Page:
Instead, I opted for a quick Google which led me to Kyle Kemp and Rohit Kalkur's rather swanky seiyria/bootstrap-slider.

I want to stress, I used this as it was the first result I found on Google, rather than having any other valid business reason for doing so.

Here's what I did to make this work with Symfony:

    <head>
        <link rel="stylesheet" href="https://cdnjs.cloudflare.com/ajax/libs/bootstrap-slider/7.0.2/css/bootstrap-slider.min.css">
        <script src="https://cdnjs.cloudflare.com/ajax/libs/bootstrap-slider/7.0.2/bootstrap-slider.min.js"></script>
    </head>

I have removed all the other lines for brevity. Make sure to include the JavaScript after your Bootstrap JavaScript. Ideally, if using this in a real project then use a tool like Gulp to manage and minify your JavaScripts, rather than using the CDN links as shown here.

Assuming you have followed along with the rest of this tutorial, the only other thing you need to change would be the options passed in from your Symfony form type:

// src/AppBundle/Form/Type/YourFormType.php

use Symfony\Component\Form\Extension\Core\Type\RangeType;

// *snip*

    public function buildForm(FormBuilderInterface $builder, array $options)
     {
         $builder
             ->add('rangeValue', RangeType::class, [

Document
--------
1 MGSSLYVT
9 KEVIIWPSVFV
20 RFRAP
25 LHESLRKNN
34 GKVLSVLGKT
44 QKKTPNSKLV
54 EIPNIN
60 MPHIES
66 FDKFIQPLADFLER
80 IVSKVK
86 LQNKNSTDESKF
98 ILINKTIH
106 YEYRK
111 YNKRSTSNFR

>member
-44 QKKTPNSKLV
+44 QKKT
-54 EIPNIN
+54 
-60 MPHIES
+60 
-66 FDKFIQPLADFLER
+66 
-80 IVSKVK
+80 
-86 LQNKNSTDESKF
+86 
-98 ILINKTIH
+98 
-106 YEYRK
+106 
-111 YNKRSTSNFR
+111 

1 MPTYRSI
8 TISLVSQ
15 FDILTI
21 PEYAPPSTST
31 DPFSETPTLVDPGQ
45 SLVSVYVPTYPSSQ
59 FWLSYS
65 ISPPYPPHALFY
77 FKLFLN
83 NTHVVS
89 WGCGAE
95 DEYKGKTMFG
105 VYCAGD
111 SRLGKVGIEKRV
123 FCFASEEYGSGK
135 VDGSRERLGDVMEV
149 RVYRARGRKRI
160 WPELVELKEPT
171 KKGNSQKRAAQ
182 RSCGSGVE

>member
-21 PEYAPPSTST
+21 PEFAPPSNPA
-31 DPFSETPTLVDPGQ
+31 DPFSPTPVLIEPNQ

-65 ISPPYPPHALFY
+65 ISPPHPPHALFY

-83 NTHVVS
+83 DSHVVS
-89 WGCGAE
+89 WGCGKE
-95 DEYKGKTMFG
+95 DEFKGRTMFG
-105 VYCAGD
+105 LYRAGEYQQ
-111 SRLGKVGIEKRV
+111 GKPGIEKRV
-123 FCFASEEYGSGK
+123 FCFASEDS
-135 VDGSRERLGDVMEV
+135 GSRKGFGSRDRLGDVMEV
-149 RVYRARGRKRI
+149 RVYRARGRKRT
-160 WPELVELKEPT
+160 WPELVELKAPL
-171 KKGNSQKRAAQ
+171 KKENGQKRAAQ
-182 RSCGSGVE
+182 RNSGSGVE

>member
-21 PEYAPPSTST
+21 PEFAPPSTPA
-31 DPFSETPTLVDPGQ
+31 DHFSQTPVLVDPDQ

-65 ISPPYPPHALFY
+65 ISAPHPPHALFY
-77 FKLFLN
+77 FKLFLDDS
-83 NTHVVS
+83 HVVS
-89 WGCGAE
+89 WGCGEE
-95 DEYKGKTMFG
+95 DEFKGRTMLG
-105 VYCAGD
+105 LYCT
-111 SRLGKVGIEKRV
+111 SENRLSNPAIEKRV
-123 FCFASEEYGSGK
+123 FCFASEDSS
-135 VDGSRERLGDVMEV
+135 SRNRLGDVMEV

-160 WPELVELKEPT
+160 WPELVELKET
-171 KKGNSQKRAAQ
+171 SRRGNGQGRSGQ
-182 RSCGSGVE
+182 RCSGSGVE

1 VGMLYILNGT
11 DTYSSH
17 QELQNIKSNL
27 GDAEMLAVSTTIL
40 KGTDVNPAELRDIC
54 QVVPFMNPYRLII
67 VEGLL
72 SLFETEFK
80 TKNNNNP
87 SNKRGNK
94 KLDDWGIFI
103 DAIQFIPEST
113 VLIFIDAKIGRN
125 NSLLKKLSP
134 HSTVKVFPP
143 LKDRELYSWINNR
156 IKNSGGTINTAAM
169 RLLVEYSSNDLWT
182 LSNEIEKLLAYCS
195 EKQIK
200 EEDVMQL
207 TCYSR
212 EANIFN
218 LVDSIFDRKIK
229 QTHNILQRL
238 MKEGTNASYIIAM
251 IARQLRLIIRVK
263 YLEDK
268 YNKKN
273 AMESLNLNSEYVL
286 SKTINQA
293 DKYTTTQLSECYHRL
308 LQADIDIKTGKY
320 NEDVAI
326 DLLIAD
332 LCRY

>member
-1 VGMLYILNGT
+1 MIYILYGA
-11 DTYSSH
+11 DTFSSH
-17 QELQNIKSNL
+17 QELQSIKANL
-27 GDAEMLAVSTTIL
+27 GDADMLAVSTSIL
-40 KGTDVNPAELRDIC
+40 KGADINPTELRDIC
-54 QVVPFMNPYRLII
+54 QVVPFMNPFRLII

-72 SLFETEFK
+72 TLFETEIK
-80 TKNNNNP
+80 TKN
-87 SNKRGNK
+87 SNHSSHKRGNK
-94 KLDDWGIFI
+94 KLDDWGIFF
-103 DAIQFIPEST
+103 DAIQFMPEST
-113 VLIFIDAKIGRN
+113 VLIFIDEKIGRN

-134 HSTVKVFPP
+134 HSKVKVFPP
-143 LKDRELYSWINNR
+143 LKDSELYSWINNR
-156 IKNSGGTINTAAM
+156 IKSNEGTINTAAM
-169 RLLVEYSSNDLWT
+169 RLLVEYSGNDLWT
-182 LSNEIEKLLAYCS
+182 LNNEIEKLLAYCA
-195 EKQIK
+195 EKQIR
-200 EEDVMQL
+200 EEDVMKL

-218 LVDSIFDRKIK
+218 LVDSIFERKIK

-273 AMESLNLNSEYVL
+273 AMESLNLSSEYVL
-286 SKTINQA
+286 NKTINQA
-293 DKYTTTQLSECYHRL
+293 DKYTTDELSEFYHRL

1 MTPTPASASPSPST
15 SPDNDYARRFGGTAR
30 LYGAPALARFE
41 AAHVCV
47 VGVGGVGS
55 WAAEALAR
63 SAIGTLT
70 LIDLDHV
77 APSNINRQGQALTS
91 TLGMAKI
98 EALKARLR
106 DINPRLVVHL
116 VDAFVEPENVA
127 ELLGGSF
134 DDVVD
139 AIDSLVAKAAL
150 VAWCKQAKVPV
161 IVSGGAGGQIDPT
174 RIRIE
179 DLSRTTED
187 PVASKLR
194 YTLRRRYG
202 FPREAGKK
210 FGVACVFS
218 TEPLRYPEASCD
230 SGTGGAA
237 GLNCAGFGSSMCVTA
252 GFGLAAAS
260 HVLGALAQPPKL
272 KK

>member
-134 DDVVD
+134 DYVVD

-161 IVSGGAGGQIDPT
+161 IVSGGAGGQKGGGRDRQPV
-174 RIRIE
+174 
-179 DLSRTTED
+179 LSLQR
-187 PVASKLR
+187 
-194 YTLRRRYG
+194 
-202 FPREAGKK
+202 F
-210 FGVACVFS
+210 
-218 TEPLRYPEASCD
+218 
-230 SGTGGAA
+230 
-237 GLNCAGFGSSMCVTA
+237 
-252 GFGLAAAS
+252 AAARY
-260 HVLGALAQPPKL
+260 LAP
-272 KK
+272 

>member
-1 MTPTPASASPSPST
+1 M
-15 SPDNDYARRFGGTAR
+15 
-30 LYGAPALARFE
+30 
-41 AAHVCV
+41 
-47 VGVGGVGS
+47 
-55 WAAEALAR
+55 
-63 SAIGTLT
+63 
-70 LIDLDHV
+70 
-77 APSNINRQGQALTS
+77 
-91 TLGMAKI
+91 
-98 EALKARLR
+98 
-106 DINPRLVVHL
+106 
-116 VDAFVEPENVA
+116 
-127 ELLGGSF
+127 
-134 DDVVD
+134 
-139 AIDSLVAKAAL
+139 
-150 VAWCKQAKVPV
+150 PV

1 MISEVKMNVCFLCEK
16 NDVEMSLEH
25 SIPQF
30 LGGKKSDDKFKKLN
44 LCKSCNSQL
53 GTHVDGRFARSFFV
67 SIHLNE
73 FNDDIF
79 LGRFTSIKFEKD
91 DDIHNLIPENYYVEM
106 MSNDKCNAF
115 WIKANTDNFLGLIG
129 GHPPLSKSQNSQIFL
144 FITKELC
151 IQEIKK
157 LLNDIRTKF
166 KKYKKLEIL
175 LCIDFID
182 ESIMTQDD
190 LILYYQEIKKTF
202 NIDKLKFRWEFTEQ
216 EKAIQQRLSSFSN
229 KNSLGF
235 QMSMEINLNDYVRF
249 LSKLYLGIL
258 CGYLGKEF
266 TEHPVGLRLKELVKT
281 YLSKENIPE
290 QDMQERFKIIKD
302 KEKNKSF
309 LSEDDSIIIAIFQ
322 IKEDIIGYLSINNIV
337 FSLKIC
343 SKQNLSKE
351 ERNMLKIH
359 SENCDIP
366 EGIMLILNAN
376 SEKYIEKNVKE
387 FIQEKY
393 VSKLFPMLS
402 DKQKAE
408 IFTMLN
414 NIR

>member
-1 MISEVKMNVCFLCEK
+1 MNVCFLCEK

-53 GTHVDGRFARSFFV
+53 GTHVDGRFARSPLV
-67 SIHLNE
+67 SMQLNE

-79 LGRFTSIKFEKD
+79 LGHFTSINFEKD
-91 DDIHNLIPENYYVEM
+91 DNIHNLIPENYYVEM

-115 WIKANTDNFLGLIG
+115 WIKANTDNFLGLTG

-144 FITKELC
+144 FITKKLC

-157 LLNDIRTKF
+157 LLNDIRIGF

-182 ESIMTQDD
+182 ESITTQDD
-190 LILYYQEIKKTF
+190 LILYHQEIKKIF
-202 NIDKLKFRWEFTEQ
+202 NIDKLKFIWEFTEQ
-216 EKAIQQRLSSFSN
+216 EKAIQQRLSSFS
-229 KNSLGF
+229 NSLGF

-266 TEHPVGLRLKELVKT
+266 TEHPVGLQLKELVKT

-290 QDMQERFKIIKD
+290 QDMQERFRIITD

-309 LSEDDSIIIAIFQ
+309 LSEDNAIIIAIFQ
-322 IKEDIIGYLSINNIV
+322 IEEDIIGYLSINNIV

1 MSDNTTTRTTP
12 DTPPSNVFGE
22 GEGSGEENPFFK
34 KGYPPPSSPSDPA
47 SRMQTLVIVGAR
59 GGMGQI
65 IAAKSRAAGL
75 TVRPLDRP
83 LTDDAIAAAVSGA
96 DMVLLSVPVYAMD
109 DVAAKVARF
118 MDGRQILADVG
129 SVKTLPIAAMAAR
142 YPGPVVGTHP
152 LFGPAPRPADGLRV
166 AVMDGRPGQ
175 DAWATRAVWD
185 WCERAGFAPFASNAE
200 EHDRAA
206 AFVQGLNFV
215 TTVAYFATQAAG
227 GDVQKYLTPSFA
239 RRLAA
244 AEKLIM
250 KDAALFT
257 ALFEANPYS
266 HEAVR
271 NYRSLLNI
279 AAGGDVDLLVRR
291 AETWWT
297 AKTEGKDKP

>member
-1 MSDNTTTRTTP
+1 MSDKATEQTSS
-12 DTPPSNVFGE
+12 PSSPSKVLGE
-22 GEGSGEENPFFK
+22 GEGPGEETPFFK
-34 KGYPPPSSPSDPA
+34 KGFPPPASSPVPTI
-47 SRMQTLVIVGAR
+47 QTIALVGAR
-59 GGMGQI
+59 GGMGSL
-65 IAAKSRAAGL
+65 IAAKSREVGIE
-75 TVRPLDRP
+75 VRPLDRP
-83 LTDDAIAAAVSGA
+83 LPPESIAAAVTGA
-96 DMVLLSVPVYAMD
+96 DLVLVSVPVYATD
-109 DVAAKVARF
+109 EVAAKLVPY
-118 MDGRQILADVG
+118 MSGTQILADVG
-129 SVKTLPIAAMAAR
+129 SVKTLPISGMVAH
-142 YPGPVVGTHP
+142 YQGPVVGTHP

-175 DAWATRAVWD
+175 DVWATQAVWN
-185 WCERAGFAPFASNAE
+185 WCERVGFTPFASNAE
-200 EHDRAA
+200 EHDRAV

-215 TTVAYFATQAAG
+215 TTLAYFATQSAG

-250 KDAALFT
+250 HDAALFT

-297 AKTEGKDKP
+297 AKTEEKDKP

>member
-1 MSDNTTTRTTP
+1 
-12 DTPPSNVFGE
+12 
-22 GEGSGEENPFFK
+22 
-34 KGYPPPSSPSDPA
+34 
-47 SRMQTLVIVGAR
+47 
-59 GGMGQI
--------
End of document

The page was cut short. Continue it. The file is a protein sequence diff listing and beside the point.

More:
'attr' => [
                    "data-provide" => "slider",
                    "data-slider-ticks" => "[1, 2, 3, 4]",
                    "data-slider-ticks-labels" => '["short", "medium", "long", "xxl"]',
                    "data-slider-min" => "1",
                    "data-slider-max" => "4",
                    "data-slider-step" => "1",
                    "data-slider-value" => "2",
                    "data-slider-tooltip" => "hide",
                    "style" => "width:100%;"
                 ]
             ])
             ->add('save', SubmitType::class)
         ;
     }

Again, you'd probably want to fix the styling issue in whatever system you have used for your CSS (SASS, or LESS, or whatever).

For reference, all I have done is copied the options from here and made them Symfony form type friendly :)


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Episodes in this series

# Title Duration
1 Creating a Contact Form 12:07
2 Creating New Doctrine Entities Using Symfony's Form 08:34
3 Updating Existing Doctrine Entities 07:52
4 Validating Form Data with Symfony 3 11:58
5 Styling and Customising Using Form Fragments 08:33
6 Symfony Forms For Designers 12:12
7 Number, Integer, Or Custom Float? 12:06
8 Handling Money 04:41
9 Just Look At My Range! 07:40
10 Dates - Not Just A Delicious Fruit 07:24
11 Dealing With Dates and Times 11:17
12 Introduction to ChoiceType 04:33
13 A Little More Choice 07:04
14 Simple Multiple Choice With Arrays 04:38
15 Many To Many With The EntityType Form Field 07:16
16 Part 1 - An Easy Way To Handle 'Other' With Drop Downs 11:06
17 Part 2 - Embedded Forms, Validation and Bootstrap Styling 18:55
18 Part 3 - Custom JavaScript 29:13
19 Timestamps on Symfony Forms 08:20